Out-of-Staters Cause COVID-19 Case Spike in Park County
Written by Andrew-Rossi on May 4, 2021
After weeks of consistent decline, COVID-19 cases are starting to increase in Park County once again – right as the first tourists of the summer arrive.
Park County Public Health Officer Dr. Aaron Billin’s latest COVID-19 update included something that hasn’t been seen in months: a noticeable increase in cases.
On Monday, May 3, there were 32 active cases of COVID-19 in Park County, mainly in Cody. It’s the first time the number of active cases in the county has been this high since late January.
One individual was confirmed to have the U.K. variant of COVID-19 discovered in December 2020. Variants spread easier and faster but haven’t been observed, causing more severe symptoms.
This increase comes as the county and the state continue to lessen their COVID-19 restrictions.
The Wyoming Department of Health has two public health orders still in place. Masks and social distancing are required in schools and large, high-capacity indoor venues.
Both Park County variances were granted based on the persistent decline in COVID-19 cases in the community. But the variances could be amended or rescinded if the county’s COVID climate changes.
There’s no doubt about the source of the increase: tourists and other out-of-state visitors.
“Last week, Park County saw a significant increase in COVID-19 active cases, test positivity rate, sewage testing results, and effective reproduction number,” Dr. Billin said in his update. “This is largely due to the recent arrival of out-of-state individuals who have tested positive.”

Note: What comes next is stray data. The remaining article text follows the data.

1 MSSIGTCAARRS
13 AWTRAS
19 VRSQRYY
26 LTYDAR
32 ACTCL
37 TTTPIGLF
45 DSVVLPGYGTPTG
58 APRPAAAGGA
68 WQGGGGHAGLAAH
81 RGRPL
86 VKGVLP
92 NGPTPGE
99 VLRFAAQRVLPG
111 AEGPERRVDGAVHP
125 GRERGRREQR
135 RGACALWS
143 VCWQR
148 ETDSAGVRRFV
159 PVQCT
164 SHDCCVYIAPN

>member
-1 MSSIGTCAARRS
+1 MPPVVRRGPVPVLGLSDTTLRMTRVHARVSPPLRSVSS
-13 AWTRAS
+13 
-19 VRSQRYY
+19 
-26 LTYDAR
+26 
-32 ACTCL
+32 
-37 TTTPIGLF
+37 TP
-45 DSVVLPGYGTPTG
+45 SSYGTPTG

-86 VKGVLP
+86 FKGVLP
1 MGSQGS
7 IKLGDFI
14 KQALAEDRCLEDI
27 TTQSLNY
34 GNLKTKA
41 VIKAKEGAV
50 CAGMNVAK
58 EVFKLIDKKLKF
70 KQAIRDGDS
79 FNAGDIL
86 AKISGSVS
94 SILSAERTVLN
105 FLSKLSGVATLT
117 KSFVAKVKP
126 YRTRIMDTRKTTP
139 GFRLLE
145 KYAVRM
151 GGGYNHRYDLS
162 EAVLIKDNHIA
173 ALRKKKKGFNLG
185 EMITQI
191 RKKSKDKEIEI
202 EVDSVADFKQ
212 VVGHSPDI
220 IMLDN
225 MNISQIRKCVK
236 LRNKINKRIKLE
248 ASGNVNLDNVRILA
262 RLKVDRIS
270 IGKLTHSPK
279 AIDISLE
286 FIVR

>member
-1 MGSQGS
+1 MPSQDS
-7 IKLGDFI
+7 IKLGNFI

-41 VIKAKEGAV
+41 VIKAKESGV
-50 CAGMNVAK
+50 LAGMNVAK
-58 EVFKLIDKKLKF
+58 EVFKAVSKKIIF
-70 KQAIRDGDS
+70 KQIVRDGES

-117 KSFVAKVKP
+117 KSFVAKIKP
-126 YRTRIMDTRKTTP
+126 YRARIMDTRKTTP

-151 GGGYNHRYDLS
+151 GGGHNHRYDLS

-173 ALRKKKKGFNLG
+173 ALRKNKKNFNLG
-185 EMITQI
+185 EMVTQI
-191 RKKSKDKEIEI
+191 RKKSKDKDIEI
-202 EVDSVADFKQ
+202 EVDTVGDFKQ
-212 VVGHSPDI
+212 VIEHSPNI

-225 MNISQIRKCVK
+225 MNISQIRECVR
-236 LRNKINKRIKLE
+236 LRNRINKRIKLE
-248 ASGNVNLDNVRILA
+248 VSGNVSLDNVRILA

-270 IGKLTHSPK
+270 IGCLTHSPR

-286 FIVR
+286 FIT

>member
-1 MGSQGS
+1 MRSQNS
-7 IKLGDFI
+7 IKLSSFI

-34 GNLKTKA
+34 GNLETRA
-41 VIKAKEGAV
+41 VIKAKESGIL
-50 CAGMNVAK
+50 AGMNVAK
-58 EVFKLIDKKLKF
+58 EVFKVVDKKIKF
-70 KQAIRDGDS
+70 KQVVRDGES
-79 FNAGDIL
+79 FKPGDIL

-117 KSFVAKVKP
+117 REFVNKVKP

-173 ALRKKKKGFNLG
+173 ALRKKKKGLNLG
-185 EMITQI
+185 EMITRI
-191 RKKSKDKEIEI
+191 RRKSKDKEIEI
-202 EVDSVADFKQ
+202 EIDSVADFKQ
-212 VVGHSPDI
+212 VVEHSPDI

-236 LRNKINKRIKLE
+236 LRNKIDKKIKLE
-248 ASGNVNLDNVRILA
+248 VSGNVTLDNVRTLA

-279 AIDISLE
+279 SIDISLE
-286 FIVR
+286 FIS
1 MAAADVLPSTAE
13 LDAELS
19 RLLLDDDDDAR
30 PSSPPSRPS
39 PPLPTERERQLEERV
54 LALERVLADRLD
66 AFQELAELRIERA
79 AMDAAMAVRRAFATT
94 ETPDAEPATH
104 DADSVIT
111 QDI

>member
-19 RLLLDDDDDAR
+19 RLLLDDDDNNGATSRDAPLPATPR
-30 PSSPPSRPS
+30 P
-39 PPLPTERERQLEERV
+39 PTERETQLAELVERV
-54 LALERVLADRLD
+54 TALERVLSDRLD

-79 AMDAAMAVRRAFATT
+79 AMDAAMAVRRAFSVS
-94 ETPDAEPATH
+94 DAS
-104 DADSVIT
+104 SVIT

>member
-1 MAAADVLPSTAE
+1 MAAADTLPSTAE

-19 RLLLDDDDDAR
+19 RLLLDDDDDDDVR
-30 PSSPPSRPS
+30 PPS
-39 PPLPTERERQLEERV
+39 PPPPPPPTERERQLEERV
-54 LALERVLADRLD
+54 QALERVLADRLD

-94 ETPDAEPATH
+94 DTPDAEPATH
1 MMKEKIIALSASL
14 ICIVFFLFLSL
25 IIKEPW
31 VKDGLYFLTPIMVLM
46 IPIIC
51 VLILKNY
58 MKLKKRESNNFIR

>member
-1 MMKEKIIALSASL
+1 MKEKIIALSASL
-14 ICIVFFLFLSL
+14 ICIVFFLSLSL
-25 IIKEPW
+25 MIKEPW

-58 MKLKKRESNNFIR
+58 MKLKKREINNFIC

Local health officials have been expecting something like this for months. Park County is a tourist destination, regardless of vaccination status.
Public Health workers diligently continue contact tracing for all infected individuals, just as they have since the beginning of the pandemic. Contact tracing for the currently infected individuals was “completed promptly.”
The good news is the individuals with active cases were quickly isolated, and their cases shouldn’t impact the downward trends in Park County.
Most importantly, there’s no need to panic. Dr. Billin’s view is this uptick in cases is a fluke, not a pattern.
“With this group reliably isolated and a significant (percentage) of Park County immune to COVID-19, our numbers should be back down shortly,” he says.
A critical part of ensuring COVID-19 cases stay low is vaccination. Public Health continues to offer regular clinics, despite a decline in interest from local adults.
Several local entities are currently offering the COVID-19 vaccine, which remains free to everyone. Park County Public Health will soon transition to appointment-based vaccinations at their Cody and Powell offices.